Paki
4.0Overall Score
Reader Rating 0 Votes

About two-thirds into Giancarlo Abrahan’s sophomore feature Paki, almost the whole of its ensemble start to gather around a table for a meal.

This is the first time the family’s matriarch Alejandra (acted to a tee by Dexter Doria) will face once again her then not yet present and newly estranged husband Uro (Noel Trinidad). Her adult children — most vocal the middle child Ella (Eula Valdes) — express their disdain for their mother’s (for them) unwarranted and abrupt separation. “You’ve been happy for 50 years!” “Dad has always been like that,” “We can’t allow you to do this because if we do we’ll be picking sides,” they take turns throwing in condescending jabs.

Alejandra’s only ally in the squabble is her grandson Raymond (Miguel Valdes). All while this is happening, Ella’s husband Delfin (Ricky Davao) looks longingly into the hot pot at the middle of the table, awkwardly waiting for the right moment amidst the tension to dig in.

This scene for me encapsulates the kind of poignancy and comedy Paki possesses. It shines in portraying grounded yet sharp dialogue that feels way too real and not manufactured for the movies. Words are utilized with aplomb — laden with wit, insight, and often melancholy. This gives the film a sad loveliness that pushes viewers into retrospect, making us reconsider our family relationships and the contempt we often treat our parents and grandparents with.

Paki opens with an excerpt from the celebrated Filipino poet Edith Tiempo’s Bonsai:

All that I love?

Why, yes, but for the moment-

And for all time, both.

Tiempo’s words echo how love is both temporal and eternal, capable of both lasting and fleeting. What better words to describe the complexity of the love families frequently share. In a way, the love between family is seen as a prerequisite imposed upon birth and not something that is earned. As such, we tend to neglect these relationships, view it as a constant that is neither deep nor shallow but just present. Eternal in its plateaued consistency, fleeting in how we tend to choose when or how we express it.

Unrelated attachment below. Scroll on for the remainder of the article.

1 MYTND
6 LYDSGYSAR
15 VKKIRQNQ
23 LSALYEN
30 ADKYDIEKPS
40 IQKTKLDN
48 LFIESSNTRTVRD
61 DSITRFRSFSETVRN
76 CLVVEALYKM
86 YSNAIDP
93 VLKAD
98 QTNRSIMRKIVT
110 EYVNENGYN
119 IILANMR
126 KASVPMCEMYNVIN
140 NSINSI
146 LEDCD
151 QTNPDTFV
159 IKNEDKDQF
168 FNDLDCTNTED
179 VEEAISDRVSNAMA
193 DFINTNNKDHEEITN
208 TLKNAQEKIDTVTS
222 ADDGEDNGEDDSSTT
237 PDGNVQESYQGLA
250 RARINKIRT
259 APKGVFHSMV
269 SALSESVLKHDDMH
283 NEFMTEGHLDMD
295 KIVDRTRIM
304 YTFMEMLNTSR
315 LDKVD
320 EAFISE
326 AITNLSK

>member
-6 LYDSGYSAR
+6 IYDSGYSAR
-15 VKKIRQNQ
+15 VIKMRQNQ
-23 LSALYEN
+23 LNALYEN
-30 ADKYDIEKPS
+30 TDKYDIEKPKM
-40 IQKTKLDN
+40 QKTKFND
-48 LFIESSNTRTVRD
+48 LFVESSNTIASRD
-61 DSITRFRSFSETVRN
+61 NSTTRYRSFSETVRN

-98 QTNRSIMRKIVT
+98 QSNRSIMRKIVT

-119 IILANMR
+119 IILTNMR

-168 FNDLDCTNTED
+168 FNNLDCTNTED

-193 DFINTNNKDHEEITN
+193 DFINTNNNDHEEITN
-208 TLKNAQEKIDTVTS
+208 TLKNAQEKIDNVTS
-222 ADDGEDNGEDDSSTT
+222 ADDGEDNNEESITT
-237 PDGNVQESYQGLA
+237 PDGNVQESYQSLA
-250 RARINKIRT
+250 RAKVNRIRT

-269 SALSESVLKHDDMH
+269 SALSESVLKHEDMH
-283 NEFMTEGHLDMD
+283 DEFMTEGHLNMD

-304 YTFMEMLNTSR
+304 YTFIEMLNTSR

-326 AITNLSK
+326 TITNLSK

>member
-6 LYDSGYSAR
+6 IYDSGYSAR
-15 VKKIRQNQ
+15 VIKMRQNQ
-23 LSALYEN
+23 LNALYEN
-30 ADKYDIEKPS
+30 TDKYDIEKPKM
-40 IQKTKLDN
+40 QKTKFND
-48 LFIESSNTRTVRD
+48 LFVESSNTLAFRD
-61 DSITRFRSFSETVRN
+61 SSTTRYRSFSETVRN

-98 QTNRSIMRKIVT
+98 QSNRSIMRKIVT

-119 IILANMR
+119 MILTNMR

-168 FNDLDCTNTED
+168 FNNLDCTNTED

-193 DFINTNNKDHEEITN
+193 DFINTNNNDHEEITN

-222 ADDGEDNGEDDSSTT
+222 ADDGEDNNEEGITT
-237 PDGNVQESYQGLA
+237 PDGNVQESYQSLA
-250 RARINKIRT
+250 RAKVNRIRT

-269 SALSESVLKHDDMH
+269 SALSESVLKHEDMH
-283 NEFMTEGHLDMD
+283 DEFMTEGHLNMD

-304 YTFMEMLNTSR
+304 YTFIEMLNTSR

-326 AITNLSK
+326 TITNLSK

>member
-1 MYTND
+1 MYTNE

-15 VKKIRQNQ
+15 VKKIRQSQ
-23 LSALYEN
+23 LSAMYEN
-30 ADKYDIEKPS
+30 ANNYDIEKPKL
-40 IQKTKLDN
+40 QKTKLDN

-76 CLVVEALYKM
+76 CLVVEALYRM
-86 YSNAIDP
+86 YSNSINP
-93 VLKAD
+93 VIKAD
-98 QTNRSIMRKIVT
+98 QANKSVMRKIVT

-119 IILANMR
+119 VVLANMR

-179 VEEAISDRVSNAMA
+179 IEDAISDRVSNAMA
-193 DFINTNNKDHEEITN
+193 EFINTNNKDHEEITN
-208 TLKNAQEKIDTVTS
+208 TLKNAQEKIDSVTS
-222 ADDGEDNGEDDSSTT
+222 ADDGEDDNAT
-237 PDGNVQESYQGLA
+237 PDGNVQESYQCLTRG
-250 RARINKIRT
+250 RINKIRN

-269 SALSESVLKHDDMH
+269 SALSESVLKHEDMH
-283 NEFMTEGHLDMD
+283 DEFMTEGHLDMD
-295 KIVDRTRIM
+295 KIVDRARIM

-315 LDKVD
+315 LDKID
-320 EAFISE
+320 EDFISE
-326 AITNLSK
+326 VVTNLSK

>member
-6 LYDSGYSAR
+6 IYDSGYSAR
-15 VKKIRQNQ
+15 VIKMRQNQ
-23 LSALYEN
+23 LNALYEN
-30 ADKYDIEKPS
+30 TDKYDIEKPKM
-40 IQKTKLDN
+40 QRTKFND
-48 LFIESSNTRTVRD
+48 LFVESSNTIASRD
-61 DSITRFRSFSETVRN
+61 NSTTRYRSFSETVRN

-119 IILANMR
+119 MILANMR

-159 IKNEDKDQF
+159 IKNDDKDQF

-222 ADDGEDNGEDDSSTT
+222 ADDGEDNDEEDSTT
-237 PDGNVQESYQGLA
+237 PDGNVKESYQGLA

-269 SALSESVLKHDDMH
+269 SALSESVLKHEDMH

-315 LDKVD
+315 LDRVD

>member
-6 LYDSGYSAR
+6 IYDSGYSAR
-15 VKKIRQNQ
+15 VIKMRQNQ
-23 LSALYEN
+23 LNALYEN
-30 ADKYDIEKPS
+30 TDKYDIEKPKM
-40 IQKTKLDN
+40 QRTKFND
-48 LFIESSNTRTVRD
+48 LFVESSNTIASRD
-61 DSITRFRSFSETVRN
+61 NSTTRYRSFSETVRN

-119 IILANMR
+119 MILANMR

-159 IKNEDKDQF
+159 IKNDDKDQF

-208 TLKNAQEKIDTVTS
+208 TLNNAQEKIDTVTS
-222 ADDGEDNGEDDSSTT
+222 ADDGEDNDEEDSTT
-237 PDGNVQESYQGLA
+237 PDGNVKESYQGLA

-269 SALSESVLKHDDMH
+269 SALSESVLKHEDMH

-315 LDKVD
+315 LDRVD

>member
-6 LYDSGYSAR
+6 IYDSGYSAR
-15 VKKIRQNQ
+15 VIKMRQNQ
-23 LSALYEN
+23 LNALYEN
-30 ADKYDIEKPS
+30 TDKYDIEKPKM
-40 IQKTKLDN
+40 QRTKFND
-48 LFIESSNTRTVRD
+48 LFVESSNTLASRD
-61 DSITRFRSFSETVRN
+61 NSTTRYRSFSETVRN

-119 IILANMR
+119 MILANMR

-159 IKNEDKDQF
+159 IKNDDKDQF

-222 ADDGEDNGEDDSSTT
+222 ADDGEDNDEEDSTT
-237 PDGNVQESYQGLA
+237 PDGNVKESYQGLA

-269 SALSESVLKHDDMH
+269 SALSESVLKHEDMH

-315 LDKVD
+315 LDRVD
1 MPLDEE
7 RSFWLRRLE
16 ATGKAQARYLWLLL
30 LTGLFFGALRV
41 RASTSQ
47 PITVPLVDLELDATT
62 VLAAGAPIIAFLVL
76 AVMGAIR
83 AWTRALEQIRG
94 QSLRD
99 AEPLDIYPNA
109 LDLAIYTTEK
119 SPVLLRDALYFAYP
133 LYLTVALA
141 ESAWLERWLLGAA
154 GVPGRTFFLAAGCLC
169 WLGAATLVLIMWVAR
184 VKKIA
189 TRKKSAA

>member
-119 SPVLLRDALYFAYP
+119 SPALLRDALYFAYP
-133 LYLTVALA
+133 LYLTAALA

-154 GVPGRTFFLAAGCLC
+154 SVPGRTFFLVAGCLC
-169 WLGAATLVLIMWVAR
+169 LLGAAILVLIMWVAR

These themes are carried over in Paki as Alejandra goes on to an odyssey visiting her children in Manila, asking for their blessing in her newly-decided liberation. Though to her disappointment, her valid resentments are received as mere ramblings of a curmudgeonly old woman. She bears exasperation, as even in her old age, it is the feelings of her family that she has to prioritize instead of her own. The love they share, constant but just not available when she needs it the most.

This rationed sharing of love draws a better comparison to Tiempo’s Bonsai in its entirety, as the poem is about how the vastness of love can be condensed into handfuls to be doled out. But as the poem sees this action as endearing and how small mementos between family can carry inversely proportional significance, Paki, on the contrary, focuses on the scale — how restricted the love a mother can get from her children feel and the guilt that comes with her questioning if asking for more makes her selfish.

Through Paki’s ensemble, the questions these themes pose are supported via heartfelt performances. Dexter Doria astounds the most in portraying a hard to love in her old age — abrasive and hardheaded — Alejandra. An understandable headache for her family but also a sorrowful creature in the way Doria evokes the repressed heartache after decades of infidelity her character finally acts against.

As with any ensemble piece though, the challenge of balancing a huge cast is how to give every character a purpose, a chance to shine. Unfortunately, Paki is not immune to this trapping. Some characters feel more like plot devices rather fully-formed human beings. The film is aware of this lack of characterization, and by the time the film’s third act kicks in, just when we the audience begin to feel that the run time’s about to end, Paki introduces dialogues that are supposed to remedy via exposition. Subplots regarding character histories come out of nowhere, stories shared by the beach feel forced.

And while we’re discussing third act woes, in terms of a conclusion, Paki seems to be unsure how exactly to end its story. The film’s last two scenes feel unnecessary, simply providing omnibus shots of the whole cast together in one scene. The second to the final scene, ok, I could give the benefit of the doubt to as it adds another albeit thin layer of characterization to one of its characters (unneeded but still at least there’s a purpose). The last scene though feels like a bit that could be entirely removed or, if insisted, be used as maybe a mid-credits scene.

Paki is consistent in its asking the audience how much love are we willing to give our parents and grandparents even if they make it really hard. It’s consistent in imbuing this question into its elements so that they all emanate poignancy and heart. The only way it strays from this in how Paki, in itself, isn’t that hard to love.

Note: Review originally published at ScreenAnarchy.com